Wet Chemical Synthesis: Precipitation, Reduction, and Ultrasonication- Easy Explanation

Wet chemical synthesis of nanoparticles is one of the most attractive, simplest, and versatile bottom-up methods. It is more advantages than the sol-gel process since alkoxides utilized in wet chemical synthesis are more versatile and economical than inorganic salt compounds used in the sol-gel technique. Nanoparticles are generated from a homogenous solution by one of the following approaches:

  • Precipitation from a supersaturated solution
  • Chemical reduction
  • Ultrasonic decomposition

Precipitation method for synthesis of nanoparticles

Metal oxide nanoparticles can be produced by altering the pH of the precursor solution. To synthesize CuO nanoparticles, for example, add NaOH to a solution of Cu(NO3)2.3H2O or CuCl2 until the final pH is 14. When NaOH is added to the solution of these salts while it is being vigorously stirred, a dark CuO solid precipitate forms, and when dried, it produces nanostructured CuO particles.

Chemical reduction method for synthesis of nanoparticles

Metals are reduced to a zero-valent state, followed by nucleation and growth, to produce metallic nanoparticles when metallic salt solutions are treated with the appropriate reducing agents. One of the main difficulties is preventing the agglomeration of nanoparticles produced by chemical reduction. By forming layers of charged molecules on the nanoparticle surface, the use of surfactants or capping agents during reduction helps in dispersing nanoparticles and prevents them from aggregating.

For example, by reducing HAuCl4 using reducing agents such as sodium citrates, ascorbic acid, sodium hydroxide, etc., one can produce gold nanoparticles. Some reducing substances, such as sodium citrate, coat the surface of gold nanoparticles, preventing the aggregation of the particles due to electrostatic attraction. As a result, producing nano-dispersed gold nanoparticles using citrate synthesis is quite reliable.

Similar to gold nanoparticles, silver nanoparticles can also be prepared by adding reducing agents to suitable silver salts. Variation of the protocol can help in the synthesis of different sizes of nanoparticles.

A simple schematic of synthetic steps of silver nanoparticles, that involves the reduction of silver salts by sodium borohydride is represented below:

chemical reduction method for synthesis of nanoparticles
Figure: Synthesis of silver nanoparticles using the co-reduction method (S. Agnihotria, et al. 2014)

Ultrasonication method nanoparticles

The use of high-intensity ultrasound offers a simple and adaptable way for the synthesis of certain nanoparticles that is not usually possible by other techniques. With a very quick heating and cooling cycle of 1010 K/S, ultrasonication offers unique reaction conditions of extremely high temperature (5000 K) and pressure (1000 bar) in a small volume (bubbles) for a very short period of time.

Two significant physical phenomena associated with the formation of nanoparticles by ultrasonication methods are cavitation and nebulization. The formation, growth, and implosive collapse of bubbles in a liquid is referred to as cavitation or acoustic cavitation. The severe circumstances created inside the collapsing bubble are what cause a number of sonochemical processes in liquids or liquid-solid slurries. Nebulization is the term used to describe the process of producing mist using ultrasound that penetrates a liquid and impinges at the liquid-gas interface.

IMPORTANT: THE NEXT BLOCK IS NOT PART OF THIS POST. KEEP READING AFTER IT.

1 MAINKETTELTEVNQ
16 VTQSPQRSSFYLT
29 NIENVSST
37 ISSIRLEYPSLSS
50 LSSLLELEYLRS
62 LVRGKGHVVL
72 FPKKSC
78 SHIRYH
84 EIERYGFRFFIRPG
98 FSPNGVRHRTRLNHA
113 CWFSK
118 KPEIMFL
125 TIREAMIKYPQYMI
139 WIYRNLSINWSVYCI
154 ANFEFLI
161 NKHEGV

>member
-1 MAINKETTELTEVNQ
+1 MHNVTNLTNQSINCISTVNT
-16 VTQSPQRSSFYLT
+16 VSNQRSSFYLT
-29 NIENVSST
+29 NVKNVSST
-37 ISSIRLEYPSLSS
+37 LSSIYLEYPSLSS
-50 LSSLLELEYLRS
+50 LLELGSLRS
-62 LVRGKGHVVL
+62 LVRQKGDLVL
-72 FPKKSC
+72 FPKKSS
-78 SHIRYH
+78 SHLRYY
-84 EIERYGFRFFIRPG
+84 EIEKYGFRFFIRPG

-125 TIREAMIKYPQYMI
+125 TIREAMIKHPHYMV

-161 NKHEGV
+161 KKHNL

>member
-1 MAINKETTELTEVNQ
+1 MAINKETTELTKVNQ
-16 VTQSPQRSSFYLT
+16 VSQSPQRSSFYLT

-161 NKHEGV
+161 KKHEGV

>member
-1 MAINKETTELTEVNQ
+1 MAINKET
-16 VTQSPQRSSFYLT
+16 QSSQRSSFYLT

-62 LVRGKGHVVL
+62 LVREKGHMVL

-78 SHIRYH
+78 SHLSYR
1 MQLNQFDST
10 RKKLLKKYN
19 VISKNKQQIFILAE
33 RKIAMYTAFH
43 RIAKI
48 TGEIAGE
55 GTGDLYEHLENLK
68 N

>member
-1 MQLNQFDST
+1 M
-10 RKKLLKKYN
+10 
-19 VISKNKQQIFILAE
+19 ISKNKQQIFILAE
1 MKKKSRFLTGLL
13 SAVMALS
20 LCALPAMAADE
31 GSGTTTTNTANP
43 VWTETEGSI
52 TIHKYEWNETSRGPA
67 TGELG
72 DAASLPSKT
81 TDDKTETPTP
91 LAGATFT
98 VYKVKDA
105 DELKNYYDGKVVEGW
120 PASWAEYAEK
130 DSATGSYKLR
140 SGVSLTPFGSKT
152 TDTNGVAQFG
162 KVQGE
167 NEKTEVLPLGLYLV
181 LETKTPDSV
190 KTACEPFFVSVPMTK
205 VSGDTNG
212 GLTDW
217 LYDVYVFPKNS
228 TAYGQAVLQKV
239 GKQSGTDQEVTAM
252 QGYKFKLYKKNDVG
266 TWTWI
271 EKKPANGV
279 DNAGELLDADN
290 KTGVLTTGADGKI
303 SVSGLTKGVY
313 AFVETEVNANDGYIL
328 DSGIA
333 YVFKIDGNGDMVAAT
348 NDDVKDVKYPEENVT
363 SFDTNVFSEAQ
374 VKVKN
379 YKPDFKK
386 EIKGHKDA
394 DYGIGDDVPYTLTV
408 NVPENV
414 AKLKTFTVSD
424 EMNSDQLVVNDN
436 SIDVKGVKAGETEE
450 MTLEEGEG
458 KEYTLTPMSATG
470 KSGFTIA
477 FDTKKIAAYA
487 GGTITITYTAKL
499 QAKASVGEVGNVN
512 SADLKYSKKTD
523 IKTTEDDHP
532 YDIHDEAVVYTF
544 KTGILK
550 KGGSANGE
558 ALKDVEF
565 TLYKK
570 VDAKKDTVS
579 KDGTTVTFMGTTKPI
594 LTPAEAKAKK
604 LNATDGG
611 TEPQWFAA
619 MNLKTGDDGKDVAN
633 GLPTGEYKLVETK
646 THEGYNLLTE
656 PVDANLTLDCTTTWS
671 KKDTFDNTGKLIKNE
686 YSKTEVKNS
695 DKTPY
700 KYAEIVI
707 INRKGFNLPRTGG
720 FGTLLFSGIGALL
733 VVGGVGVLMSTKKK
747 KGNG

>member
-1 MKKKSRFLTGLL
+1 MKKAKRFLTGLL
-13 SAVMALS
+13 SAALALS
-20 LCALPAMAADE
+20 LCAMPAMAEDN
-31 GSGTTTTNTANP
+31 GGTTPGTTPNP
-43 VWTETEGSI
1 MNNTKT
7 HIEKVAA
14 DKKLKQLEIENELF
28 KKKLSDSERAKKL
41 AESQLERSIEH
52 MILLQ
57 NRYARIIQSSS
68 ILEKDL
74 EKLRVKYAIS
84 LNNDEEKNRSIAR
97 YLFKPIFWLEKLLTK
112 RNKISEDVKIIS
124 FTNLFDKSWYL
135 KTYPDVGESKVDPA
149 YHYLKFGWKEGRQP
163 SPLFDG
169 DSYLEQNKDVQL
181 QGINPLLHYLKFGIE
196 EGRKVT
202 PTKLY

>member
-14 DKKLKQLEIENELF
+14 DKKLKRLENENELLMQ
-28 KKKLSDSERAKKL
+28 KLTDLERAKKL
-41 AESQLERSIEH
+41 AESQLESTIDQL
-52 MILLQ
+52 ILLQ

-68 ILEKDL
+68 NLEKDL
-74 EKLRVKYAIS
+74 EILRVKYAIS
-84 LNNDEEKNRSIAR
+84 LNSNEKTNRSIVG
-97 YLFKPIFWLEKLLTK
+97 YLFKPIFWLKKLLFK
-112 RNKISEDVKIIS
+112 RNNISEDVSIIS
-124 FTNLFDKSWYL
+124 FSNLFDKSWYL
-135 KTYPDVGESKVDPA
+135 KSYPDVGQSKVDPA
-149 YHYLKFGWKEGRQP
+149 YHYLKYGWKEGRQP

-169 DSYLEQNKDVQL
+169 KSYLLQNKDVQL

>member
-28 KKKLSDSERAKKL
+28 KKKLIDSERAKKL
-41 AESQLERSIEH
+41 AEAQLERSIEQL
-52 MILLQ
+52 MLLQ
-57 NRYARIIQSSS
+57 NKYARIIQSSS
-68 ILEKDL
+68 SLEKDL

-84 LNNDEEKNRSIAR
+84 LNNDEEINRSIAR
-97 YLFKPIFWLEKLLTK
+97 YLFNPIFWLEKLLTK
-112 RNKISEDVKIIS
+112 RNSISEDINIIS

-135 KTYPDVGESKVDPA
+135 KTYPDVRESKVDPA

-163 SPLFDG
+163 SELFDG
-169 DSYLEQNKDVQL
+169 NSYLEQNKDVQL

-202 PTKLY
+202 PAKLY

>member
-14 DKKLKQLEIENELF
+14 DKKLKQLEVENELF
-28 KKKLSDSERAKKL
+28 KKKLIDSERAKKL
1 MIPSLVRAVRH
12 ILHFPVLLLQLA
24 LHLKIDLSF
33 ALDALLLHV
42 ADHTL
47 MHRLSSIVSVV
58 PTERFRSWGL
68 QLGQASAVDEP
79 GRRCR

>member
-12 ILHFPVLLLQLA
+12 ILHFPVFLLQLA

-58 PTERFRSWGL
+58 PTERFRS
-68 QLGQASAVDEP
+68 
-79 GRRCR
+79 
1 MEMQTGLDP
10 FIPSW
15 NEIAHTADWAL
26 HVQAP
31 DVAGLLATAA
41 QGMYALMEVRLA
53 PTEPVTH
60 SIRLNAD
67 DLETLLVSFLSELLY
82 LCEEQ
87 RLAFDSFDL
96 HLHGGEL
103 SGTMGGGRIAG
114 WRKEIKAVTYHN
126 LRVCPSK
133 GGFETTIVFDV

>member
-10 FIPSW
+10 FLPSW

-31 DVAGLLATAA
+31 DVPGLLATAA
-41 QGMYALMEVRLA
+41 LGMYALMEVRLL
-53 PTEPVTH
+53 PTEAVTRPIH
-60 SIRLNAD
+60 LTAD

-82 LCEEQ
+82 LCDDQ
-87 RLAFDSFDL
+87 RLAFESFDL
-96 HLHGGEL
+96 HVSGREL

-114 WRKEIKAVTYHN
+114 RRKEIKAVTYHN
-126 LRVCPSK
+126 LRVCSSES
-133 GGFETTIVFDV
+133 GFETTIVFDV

Generally, nanoparticles synthesized by sonochemical methods are spherical in shape and other shapes such as triangles, cubes, squares, etc. are not feasible by this method. However, under special reaction conditions and in presence of other chemical components, the synthesis of different shapes has been also reported.

Sonochemical or ultrasonic synthesis of noble metal nanoparticles has been used for the synthesis of various nanoparticles such as Au, Ag, Pt, Pd, etc. Some of the advantages include:

  • Reding agents are not required
  • Fast reaction rates
  • Synthesis of small-sized nanoparticles
ultrasonic method of nanoparticles
Figure: Schematic representation of ultrasonic decomposition (10.7324/JAPS.2020.10617)

In contrast to sonochemistry, which is mediated by direct chemical reactions caused by sonic waves, ultrasonic pyrolysis involves thermally driven nanoparticle synthesis. Ultrasound assists in the phase separation of individual microdroplets in this technique. Ultrasonic pyrolysis employs high-frequency, low-intensity ultrasounds such that l Low-intensity, high-frequency ultrasound waves nebulize a solution to produce phase-separated micron-sized particles. This process involves heating liquid droplets produced by nebulization in the gas phase, which results in a solid or liquid phase reaction.

Advantages of wet chemical synthesis

  • Simple and economical methods for the synthesis of nanoparticles
  • High purity
  • Uniform shapes and sizes of synthesized nanoparticles

Disadvantages of wet chemical synthesis

  • Requirement of high reaction temperature
  • Use of surfactants
  • large-scale production is challenging.

Wet chemical synthesis video


  • S. Agnihotria, S. Mukherjiabc and S. Mukherji, Size-controlled silver nanoparticles synthesized over the range 5–100 nm using the same protocol and their antibacterial efficacy, RSC Adv., 2014, 4, 3974-3983.
  • Yasir Beeran Pottathara, Yves Grohens, Vanja Kokol, Nandakumar Kalarikkal, Sabu Thomas, Chapter 1 – Synthesis and Processing of Emerging Two-Dimensional Nanomaterials, Nanomaterials Synthesis, Elsevier, 2019, Pages 1-25, ISBN 9780128157510, https://doi.org/10.1016/B978-0-12-815751-0.00001-8.

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